But if you fall behind on your rent payments — as many service workers did during the pandemic — you have just five days after getting a legal summons to pay the landlord what’s owed.

Five days to come up with possibly thousands of dollars. Otherwise, you’re automatically in default and facing eviction.

Contrast that with homeowners, who have far more time to make good on what they owe before losing their homes.

That inequity was among the findings in the first installment of “Locked Out,” a three-part Orlando Sentinel special report detailing the conditions that have turned Florida into possibly the least friendly state in the nation for renters.

The first “Locked Out” article told the heartbreaking story of the Bennett family, a hardworking mom and dad with five kids who were evicted from their apartment last year when COVID-19 shut down the economy. Now they’re living in an Orlando hotel room, all seven family members sharing two beds.

A second installment in the series focused on Bathsheba Collingwood, who’s struggling to avoid eviction, an outcome that’s far more likely to befall Black families in Florida.

Our state has loads of vulnerable renters, the casualties of laws and policies that encourage a low-wage economy while depriving low-income, working-class families the safety net they need when things go bad.

State and local governments spend millions upon millions of dollars every year to promote and subsidize the leisure and hospitality industry and the low-wage jobs they generate. Florida’s addiction to tourism is a significant reason why Florida remains mired in the bottom tier of states for household income.

According to the website Governing.com, Florida was one of just seven states where — with inflation factored in — the median hourly wage actually fell during the nine-year period from 2007-2016. It’s true the state’s minimum wage in Florida has increased $2.50 since 2005, according to the Sentinel’s report, but that averages out to an increase of just 17 cents extra per hour per year.

While wages stagnated or fell, the inventory of rental units costing less than $1,000 per month dropped. Today, about one in every four renters pays more than half their salary just to keep a roof over their heads. Imagine if 50 cents out of every dollar you earned went exclusively to shelter, before child care, clothes, food, transportation and utilities.

Meanwhile, the goal of buying a home instead of renting one is becoming more unattainable with each month that housing prices continue their insane rise. In April alone the median value of a metro Orlando home jumped by $10,000, from $285,000 to $295,000.

Rents skyrocket. Homes prices get farther out of reach. Wages languish.

None of this is sustainable. But Florida’s Republicans, who control state government top to bottom, not only refuse to even acknowledge there’s a problem, they’re making a fundamentally flawed system worse by tearing off the few economic Band-Aids that keep things together.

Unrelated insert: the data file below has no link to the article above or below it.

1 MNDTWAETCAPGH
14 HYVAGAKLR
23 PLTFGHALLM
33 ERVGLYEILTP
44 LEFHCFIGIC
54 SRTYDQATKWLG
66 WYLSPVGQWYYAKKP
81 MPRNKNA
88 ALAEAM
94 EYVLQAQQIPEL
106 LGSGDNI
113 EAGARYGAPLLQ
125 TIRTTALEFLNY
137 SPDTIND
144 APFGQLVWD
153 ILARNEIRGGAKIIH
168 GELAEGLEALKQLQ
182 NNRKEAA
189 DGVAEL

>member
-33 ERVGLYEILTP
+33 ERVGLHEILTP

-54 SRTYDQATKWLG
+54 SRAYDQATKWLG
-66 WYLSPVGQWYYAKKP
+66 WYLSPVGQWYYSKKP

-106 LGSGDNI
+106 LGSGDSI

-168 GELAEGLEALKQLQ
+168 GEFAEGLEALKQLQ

A new law passed during this year’s legislative session will permanently cut in half the amount of money from a trust fund that’s supposed to be fully dedicated to affordable housing that might have helped families like the Bennetts leave their hotel room and move into a real home.

Another new law extends the state sales tax to include online purchases, but every nickel of that new money will go toward a tax break for businesses, not to help families.

And the Legislature just completed a special session to pass new gambling laws that will generate some $500 million a year, but lawmakers refused to consider dedicating even a portion of that money to housing or aiding the poor once the money starts coming.

Such systematic neglect of Florida’s working-class population keeps with the tradition of previous legislative sessions, where the well-being of working families is sacrificed to create laws that benefit business and moneyed special interests.

Laws like the one that gives renters just five days to pony up back rent or face eviction so landlords can make room for new tenants.

The most significant boost for the working class in recent memory came not from politicians but from voters, who changed the constitution last year to raise the state’s minimum wage to $15 an hour by 2026.

An increased minimum wage will help. Some.

But it does nothing to repair the structural flaws in Florida’s economy that force working class families to constantly live on the financial edge.

If evictions in Florida feel like a crisis now, just wait. The federal funding that’s helping some families make rent payments to landlords will eventually dry up. The federal eviction moratorium will end. Unemployment payments will stop.

And unlike the state, local governments don’t have the financial means to take up the slack when that happens.

Thousands upon thousands of families could find themselves homeless, unprotected by Florida law and evicted from their rental spaces by landlords who, having suffered financial hardship themselves, are eager for a return to normal.